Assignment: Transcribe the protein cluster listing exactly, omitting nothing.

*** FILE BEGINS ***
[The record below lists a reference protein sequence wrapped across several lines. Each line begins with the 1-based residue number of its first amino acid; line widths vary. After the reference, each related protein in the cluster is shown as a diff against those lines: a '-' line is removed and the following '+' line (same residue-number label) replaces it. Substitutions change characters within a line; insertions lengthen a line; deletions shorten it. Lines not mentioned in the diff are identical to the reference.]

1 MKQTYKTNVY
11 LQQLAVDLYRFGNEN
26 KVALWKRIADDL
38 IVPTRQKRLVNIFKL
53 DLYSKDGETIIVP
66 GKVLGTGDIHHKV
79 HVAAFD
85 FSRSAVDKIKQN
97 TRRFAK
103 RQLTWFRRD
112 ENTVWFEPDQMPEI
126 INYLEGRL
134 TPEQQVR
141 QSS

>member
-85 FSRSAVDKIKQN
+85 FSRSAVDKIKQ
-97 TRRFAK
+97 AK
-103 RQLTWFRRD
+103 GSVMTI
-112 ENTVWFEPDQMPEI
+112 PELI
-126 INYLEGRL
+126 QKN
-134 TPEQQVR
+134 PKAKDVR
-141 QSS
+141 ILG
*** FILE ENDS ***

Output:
[The record below lists a reference protein sequence wrapped across several lines. Each line begins with the 1-based residue number of its first amino acid; line widths vary. After the reference, each related protein in the cluster is shown as a diff against those lines: a '-' line is removed and the following '+' line (same residue-number label) replaces it. Substitutions change characters within a line; insertions lengthen a line; deletions shorten it. Lines not mentioned in the diff are identical to the reference.]

1 MKQTYKTNVY
11 LQQLAVDLYRFGNEN
26 KVALWKRIADDL
38 IVPTRQKRLVNIFKL
53 DLYSKDGETIIVP
66 GKVLGTGDIHHKV
79 HVAAFD
85 FSRSAVDKIKQN
97 TRRFAK
103 RQLTWFRRD
112 ENTVWFEPDQMPEI
126 INYLEGRL
134 TPEQQVR
141 QSS

>member
-85 FSRSAVDKIKQN
+85 FSRSAVDKIKQ
-97 TRRFAK
+97 AK
-103 RQLTWFRRD
+103 GSVMTI
-112 ENTVWFEPDQMPEI
+112 PELI
-126 INYLEGRL
+126 QKN
-134 TPEQQVR
+134 PKAKDVR
-141 QSS
+141 ILG